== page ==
Nonclustered Columnstore Index on Base Table Partitioned by Computed Column


If you have SQL Server 2012 and created a NCCI on a base table partitioned by a computed column, you might have noticed that it produces a serial plan instead of a parallel plan. This, naturally, slows down index creation. How slow depends on your database size and number of partitions.

You can use sys.dm_exec_query_memory_grants DMV to find out the degree of parallelism (dop) as well as required memory. Example output:

 

session_id request_id  scheduler_id  dop     requested_memory_kb  granted_memory_kb    required_memory_kb   used_memory_kb       max_used_memory_kb   query_cost              group_id    pool_id     is_small ideal_memory_kb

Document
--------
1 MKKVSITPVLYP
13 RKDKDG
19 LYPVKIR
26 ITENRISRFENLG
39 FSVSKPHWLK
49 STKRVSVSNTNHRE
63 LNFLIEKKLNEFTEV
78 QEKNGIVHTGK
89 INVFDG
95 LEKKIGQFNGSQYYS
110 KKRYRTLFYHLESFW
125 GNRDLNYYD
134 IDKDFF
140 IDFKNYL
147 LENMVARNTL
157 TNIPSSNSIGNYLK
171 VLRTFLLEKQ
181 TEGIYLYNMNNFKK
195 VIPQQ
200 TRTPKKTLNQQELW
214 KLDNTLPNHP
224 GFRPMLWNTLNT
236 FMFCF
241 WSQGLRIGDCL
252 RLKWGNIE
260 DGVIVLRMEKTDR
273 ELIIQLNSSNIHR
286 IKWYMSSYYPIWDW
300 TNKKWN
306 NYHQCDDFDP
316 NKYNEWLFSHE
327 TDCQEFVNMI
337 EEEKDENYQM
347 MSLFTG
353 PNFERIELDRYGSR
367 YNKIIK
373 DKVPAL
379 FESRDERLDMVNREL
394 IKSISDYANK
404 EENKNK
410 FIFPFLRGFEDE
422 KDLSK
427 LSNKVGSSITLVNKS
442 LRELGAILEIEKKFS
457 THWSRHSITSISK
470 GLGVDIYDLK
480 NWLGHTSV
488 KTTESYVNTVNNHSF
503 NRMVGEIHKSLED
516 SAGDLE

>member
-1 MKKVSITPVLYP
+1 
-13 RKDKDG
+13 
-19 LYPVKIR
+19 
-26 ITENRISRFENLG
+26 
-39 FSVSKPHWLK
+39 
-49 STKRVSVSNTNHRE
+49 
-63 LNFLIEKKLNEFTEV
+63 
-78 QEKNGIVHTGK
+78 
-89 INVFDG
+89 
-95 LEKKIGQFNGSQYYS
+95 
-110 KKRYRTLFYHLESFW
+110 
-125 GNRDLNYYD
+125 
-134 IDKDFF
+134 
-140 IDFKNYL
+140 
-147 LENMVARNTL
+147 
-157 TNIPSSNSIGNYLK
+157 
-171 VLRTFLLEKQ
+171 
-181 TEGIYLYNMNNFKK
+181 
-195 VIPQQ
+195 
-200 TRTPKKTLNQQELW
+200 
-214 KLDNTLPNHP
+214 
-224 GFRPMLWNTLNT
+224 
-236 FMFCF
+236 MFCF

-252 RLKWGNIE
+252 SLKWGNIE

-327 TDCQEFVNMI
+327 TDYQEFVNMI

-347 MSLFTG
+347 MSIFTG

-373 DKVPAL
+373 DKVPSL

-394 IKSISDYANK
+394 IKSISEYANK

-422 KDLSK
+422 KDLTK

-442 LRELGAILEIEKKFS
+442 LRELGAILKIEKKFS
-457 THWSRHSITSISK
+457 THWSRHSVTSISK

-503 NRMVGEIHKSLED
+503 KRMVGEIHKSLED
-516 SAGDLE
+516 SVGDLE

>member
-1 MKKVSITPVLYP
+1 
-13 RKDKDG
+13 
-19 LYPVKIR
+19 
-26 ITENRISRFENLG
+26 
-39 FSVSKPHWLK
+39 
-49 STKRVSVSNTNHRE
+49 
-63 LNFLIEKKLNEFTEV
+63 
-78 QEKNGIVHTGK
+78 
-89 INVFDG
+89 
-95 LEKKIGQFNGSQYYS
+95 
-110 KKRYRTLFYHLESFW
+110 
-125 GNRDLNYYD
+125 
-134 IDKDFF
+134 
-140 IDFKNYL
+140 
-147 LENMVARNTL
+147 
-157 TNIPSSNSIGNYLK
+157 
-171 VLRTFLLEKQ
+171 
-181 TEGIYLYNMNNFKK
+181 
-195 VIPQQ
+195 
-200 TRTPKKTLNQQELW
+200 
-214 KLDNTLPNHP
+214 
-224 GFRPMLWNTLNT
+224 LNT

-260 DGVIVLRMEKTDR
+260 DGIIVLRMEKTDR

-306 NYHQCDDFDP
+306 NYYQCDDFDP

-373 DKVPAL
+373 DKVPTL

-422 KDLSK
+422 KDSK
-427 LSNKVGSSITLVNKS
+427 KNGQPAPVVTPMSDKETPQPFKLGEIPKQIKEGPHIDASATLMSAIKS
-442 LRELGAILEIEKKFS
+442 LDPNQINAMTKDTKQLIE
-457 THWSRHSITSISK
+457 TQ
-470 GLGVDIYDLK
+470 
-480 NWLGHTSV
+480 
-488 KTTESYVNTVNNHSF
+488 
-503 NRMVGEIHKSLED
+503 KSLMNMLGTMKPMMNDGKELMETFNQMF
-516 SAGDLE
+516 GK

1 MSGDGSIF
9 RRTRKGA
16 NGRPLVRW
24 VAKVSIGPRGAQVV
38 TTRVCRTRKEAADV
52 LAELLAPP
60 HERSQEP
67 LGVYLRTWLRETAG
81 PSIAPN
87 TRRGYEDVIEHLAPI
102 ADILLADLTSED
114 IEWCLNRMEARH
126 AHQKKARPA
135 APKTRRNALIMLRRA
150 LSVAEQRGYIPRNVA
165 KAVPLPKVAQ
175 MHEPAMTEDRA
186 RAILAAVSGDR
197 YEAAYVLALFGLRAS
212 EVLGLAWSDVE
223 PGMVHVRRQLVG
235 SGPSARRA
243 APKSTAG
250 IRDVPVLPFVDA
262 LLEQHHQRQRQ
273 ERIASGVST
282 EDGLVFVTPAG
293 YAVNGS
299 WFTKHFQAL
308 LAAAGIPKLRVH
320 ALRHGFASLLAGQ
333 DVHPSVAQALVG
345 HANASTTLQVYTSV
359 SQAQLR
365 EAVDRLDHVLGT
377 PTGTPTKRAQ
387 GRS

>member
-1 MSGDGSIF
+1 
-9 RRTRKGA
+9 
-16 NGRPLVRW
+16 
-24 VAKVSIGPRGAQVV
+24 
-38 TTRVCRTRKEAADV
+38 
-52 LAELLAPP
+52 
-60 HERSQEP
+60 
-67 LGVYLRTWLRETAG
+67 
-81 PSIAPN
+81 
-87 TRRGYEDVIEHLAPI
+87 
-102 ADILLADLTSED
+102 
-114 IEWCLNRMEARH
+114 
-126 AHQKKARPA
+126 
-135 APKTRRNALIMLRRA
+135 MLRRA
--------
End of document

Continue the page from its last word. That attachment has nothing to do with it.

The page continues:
————–  ————-  —————— ——    ——————————-   ————————–     —————————-   ———————–        ——————————-   —————-             ———–    ———–    ———– ———————–

54              0                 12                  1         175952                          187144                        175952                           170760                       187144                             4814965.07430016     2             2                0            175952

 

 

Though you are able to create an NCCI on a table partitioned by computed column in SQL Server 2012, we recommend customers to not use NCCI on tables partitioned on a computed column.

In SQL Server 2014, if you try to create a nonclustered columnstore index (NCCI) on base tables partitioned by a computed column, you will get the following error message:

Internal Query Processor Error: The query processor could not produce a query plan. For more information, contact Customer Support Services.

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